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11. Environmentalists and Trade Policy making

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pp. 201-223

Until the 1990s, environmental groups played almost no role in trade policymaking. Their emergence on the trade scene has produced discomfort and even hostility. This reaction, while perhaps understandable, is misplaced. In the first part of this chapter, I discuss the objectives, activities, and effectiveness of environmental non-government organizations (NOOs!) in trade policymaking. In...

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12. Trade and Human Rights

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pp. 225-262

The use, or threat of use, of trade policy instruments to ensure that human rights are respected by governments of partner countries is not new. The most notable instance, of course, of multilateral trade sanctions to punish and eliminate the violation of human rights was against the South African government's apartheid policies. Clearly the collapse of the apartheid regime has been...

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13. Trade Law and Trade Policy: The Advocate's Perspective

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pp. 263-297

In most of the literature on trade policy, the principal focus is on major trade matters-import relief cases in particular, but also market access cases and various types of bilateral and multilateral negotiations. Typically, the author will characterize the outcome of each such matter as a trade policy decision and will, in effect, see an administration's "trade policy" as being revealed by...

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14. Trade Policy and the Media

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pp. 299-309

I chose nearly four decades ago to be a journalist, rather than to continue with graduate school and become a history teacher, because I wanted to be a generalist. Have I ever been a generalist! I do care about trade and the making of trade policy, but I must say it's hard work to do an intellectually respectable job of keeping up with it, translating it into understandable terms and yet not...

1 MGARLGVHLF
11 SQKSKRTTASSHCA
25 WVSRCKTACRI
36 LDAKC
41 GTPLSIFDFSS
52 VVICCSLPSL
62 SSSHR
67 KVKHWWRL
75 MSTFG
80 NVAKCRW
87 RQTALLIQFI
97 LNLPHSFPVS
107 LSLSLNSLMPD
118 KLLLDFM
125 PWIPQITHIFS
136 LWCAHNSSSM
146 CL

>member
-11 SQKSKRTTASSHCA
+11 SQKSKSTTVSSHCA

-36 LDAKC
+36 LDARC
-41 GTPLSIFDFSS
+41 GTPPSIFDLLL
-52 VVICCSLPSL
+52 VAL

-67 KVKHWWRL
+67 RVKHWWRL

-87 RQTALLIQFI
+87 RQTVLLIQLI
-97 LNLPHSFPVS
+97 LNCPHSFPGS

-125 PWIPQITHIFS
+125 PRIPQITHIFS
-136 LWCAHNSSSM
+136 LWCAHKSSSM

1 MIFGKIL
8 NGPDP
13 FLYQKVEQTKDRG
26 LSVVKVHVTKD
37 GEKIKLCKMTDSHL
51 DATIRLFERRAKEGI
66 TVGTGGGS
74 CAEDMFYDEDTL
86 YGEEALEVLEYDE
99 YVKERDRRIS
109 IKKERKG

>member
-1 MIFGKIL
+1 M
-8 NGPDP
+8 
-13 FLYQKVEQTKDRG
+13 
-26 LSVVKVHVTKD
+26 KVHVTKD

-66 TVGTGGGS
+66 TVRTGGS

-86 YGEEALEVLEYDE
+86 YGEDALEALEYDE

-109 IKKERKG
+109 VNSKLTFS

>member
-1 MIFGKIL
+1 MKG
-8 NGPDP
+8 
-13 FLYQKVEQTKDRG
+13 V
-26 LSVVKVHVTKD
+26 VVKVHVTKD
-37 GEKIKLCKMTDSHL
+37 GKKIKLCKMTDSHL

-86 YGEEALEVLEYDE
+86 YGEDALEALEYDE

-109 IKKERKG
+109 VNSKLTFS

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15. Constituent Representation: Exploring the Context of the Key Policy Questions, Some Preliminary Observations

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pp. 311-316

This conference is in many ways an intriguing juxtaposition of the analytical techniques of economists and political scientists, and some particularly interesting observations of practitioners who have been confronted with specific circumstances of their tasks. I would like to try to present a tentative view of a somewhat broader perspective for this material, and suggest some...

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16. U.S. Trade and Trade Policy: Challenges for the New Administration

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pp. 317-322

However spotty its overall record may appear to trade-policy purists, the first Clinton administration presided over the completion and ratification of two major trade-liberalizing agreements: the Uruguay Round of multilateral negotiations which established the World Trade Organization (WTO) and the North American Free Trade Agreement (NAFTA). The second Clinton...

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17. Trade and the 105th Congress: Overview

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pp. 323-326

Trade will continue to be an active topic in the 105th Congress. However, with passage of the Omnibus Trade Act of 1988, NAFTA in 1993, and the Uruguay Round implementing legislation in 1994, the basic structure of U.S. law is well established for the foreseeable future. It is unlikely that there will be serious efforts in the 105th Congress to pass comprehensive trade legislation to alter...

Contributors and Conference Participants

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pp. 327-330


E-ISBN-13: 9780472023387
E-ISBN-10: 0472023381
Print-ISBN-13: 9780472109326
Print-ISBN-10: 0472109324

Page Count: 344
Illustrations: 7 drawings, 8 tables
Publication Year: 1998

Series Title: Studies in International Economics

Research Areas

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Subject Headings

  • United States -- Commercial policy -- Congresses.
  • Pressure groups -- United States -- Congresses.